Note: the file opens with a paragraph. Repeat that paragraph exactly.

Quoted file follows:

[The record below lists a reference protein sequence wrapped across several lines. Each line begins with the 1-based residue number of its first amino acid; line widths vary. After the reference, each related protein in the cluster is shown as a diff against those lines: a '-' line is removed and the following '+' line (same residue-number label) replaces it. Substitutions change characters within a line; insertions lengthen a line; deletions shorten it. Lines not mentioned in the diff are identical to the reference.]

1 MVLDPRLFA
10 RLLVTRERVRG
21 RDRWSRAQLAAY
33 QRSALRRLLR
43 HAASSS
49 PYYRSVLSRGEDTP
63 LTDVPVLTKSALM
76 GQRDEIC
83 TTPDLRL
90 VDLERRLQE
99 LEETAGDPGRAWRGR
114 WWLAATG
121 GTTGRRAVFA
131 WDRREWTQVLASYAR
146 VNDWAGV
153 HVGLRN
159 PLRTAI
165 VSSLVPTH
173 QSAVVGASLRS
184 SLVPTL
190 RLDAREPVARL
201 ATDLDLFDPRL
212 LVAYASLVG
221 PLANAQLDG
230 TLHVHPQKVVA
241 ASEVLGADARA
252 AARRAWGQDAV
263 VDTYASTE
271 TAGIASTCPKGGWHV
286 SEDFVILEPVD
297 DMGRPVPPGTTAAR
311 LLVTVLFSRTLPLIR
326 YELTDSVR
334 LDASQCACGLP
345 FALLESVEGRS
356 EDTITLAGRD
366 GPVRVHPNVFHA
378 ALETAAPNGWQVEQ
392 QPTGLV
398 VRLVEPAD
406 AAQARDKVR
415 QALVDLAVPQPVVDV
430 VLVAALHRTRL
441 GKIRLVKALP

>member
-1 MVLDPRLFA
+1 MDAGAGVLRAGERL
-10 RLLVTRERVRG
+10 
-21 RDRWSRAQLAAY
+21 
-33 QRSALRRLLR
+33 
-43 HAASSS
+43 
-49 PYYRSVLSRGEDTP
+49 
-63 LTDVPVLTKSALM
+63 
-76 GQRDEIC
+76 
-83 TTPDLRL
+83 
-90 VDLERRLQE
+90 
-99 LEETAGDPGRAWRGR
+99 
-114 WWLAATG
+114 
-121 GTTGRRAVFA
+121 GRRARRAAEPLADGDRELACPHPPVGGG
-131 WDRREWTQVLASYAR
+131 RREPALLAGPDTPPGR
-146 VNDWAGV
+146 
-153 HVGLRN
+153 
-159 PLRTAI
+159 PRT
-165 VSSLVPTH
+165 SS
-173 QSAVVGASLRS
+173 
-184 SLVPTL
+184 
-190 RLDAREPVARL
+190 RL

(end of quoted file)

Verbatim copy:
[The record below lists a reference protein sequence wrapped across several lines. Each line begins with the 1-based residue number of its first amino acid; line widths vary. After the reference, each related protein in the cluster is shown as a diff against those lines: a '-' line is removed and the following '+' line (same residue-number label) replaces it. Substitutions change characters within a line; insertions lengthen a line; deletions shorten it. Lines not mentioned in the diff are identical to the reference.]